A legitimate way to do it, but not all GMís - or players - are going to want to mess with that, so theyíll just go with Weakness as-is and ignore or otherwise deal with any inconsistencies it causes. Maybe you think thatís Hurting Wrong Fun, but Iím alright with it - just as Iíd be fine with someone abstracting the effect of IT:Blur with continuous damage instead of turning it into IT:DR in that particular case.

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Originally Posted by Kelly Pedersen View Post
This also applies with Obscure. Obscure 10 means "you can't detect or target the person with the affected sense at all" - there's a qualitative difference between Obscure 9, which is -9 to hit, and Obscure 10, which is "you can't see me at all, you must rely on another sense entirely". Obscure 10 with Anti-Targeting is a "total displacement" power, which prevents someone from effectively hitting you at all if they're shooting at your image.
Which means it only works with a full 10 levels, always works with whichever sense youíve Obscured fine (but doesnít work at all with others, unless you Link some Obscures together), and is always -6 to hit (and must choose a random hex - maybe, not certain if thatís the case with the Anti-Targeting Limitation). Thereís a lot of baggage with Obscure that can be avoided with IT:Blur.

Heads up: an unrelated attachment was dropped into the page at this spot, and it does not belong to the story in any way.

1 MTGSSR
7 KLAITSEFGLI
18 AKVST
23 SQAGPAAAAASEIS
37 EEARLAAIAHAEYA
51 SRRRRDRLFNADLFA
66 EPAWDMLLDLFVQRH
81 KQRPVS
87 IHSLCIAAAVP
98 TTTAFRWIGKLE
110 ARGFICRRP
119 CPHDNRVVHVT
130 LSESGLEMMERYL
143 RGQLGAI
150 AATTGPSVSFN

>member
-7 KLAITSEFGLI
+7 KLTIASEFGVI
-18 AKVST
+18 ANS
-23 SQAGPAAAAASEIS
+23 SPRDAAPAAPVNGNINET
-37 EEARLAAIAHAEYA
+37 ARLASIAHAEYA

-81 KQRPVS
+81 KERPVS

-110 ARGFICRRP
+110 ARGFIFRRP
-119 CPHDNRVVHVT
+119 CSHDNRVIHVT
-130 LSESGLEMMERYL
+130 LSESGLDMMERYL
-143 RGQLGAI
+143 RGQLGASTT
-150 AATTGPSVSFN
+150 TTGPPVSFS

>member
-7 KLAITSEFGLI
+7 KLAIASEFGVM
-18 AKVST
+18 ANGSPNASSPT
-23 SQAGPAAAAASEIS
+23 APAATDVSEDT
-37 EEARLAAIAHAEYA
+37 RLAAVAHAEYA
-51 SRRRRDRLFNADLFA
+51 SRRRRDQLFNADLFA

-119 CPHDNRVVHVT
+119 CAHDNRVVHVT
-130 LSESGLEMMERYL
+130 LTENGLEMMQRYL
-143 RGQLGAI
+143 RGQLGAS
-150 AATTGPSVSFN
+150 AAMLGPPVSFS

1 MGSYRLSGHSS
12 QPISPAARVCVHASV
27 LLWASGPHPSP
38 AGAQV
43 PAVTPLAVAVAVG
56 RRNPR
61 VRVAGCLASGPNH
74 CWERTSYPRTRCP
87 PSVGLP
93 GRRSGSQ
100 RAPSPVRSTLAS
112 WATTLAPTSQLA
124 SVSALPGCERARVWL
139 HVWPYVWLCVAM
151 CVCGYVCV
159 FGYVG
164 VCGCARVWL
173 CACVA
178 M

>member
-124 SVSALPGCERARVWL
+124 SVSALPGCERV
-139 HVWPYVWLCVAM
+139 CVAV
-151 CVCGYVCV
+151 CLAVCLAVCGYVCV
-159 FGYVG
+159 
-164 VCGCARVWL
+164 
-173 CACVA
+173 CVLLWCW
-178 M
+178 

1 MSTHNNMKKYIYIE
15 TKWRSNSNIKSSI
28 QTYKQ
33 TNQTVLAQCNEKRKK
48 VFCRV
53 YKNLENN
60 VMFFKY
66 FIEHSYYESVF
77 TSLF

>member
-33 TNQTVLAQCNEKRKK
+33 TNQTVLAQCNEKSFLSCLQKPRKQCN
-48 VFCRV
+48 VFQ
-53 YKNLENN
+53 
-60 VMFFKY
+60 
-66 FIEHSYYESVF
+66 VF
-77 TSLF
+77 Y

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Originally Posted by Humabout View Post
That's a good indication that you're on the right track. At this point, my only concern is that your using a linear pricing scheme for something (your dodge chance on 3d) that isn't linear. But then again, this pops up fairly often in other places like the Reliable enhancement or the Obscure advantage. While I don't like it being lumped in with IT (just call it Blur and make it its own advantage), I'd say run with what you have!
Thanks. And my pricing scheme isn't quite linear, although at some points it looks that way - while each nominal level is [25], note this gets you +30% to miss chance for the first level, +20% (50% total) for the second, +15% (65% and 80%) each for the third and fourth, +5% (85% and 90%) each for the fifth and sixth, and +2.5% (92.5% and 95%) for the seventh and eight.

You're probably right that this should be considered its own Advantage, rather than linking it to Injury Tolerance, even though it's been built off IT:DR. I'll keep calling it IT:Blur for now, however.